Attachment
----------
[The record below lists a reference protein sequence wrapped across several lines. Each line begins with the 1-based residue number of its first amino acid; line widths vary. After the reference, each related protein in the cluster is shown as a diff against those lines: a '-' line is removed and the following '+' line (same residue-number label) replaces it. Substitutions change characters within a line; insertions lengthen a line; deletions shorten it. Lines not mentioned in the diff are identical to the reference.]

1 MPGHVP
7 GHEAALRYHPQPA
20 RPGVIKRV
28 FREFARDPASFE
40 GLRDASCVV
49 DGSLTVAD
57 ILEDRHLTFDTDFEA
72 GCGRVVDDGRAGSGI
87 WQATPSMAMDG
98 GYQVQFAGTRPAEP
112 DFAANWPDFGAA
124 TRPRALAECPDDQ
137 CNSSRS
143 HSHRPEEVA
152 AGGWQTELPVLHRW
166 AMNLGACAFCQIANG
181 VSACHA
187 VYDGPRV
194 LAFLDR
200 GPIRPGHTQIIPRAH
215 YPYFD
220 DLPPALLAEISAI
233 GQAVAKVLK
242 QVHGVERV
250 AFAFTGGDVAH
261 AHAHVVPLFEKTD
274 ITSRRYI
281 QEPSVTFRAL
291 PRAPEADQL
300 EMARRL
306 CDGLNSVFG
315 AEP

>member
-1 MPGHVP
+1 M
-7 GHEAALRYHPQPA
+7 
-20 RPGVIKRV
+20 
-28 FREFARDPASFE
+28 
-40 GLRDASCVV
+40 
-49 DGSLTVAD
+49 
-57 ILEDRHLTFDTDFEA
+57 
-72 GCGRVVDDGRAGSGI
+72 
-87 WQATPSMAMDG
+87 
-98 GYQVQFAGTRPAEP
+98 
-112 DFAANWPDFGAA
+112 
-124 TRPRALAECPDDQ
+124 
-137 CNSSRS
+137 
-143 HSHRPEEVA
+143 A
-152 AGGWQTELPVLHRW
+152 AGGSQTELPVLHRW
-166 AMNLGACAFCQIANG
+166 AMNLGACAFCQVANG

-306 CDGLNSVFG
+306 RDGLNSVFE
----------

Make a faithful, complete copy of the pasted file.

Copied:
[The record below lists a reference protein sequence wrapped across several lines. Each line begins with the 1-based residue number of its first amino acid; line widths vary. After the reference, each related protein in the cluster is shown as a diff against those lines: a '-' line is removed and the following '+' line (same residue-number label) replaces it. Substitutions change characters within a line; insertions lengthen a line; deletions shorten it. Lines not mentioned in the diff are identical to the reference.]

1 MPGHVP
7 GHEAALRYHPQPA
20 RPGVIKRV
28 FREFARDPASFE
40 GLRDASCVV
49 DGSLTVAD
57 ILEDRHLTFDTDFEA
72 GCGRVVDDGRAGSGI
87 WQATPSMAMDG
98 GYQVQFAGTRPAEP
112 DFAANWPDFGAA
124 TRPRALAECPDDQ
137 CNSSRS
143 HSHRPEEVA
152 AGGWQTELPVLHRW
166 AMNLGACAFCQIANG
181 VSACHA
187 VYDGPRV
194 LAFLDR
200 GPIRPGHTQIIPRAH
215 YPYFD
220 DLPPALLAEISAI
233 GQAVAKVLK
242 QVHGVERV
250 AFAFTGGDVAH
261 AHAHVVPLFEKTD
274 ITSRRYI
281 QEPSVTFRAL
291 PRAPEADQL
300 EMARRL
306 CDGLNSVFG
315 AEP

>member
-1 MPGHVP
+1 M
-7 GHEAALRYHPQPA
+7 
-20 RPGVIKRV
+20 
-28 FREFARDPASFE
+28 
-40 GLRDASCVV
+40 
-49 DGSLTVAD
+49 
-57 ILEDRHLTFDTDFEA
+57 
-72 GCGRVVDDGRAGSGI
+72 
-87 WQATPSMAMDG
+87 
-98 GYQVQFAGTRPAEP
+98 
-112 DFAANWPDFGAA
+112 
-124 TRPRALAECPDDQ
+124 
-137 CNSSRS
+137 
-143 HSHRPEEVA
+143 A
-152 AGGWQTELPVLHRW
+152 AGGSQTELPVLHRW
-166 AMNLGACAFCQIANG
+166 AMNLGACAFCQVANG

-306 CDGLNSVFG
+306 RDGLNSVFE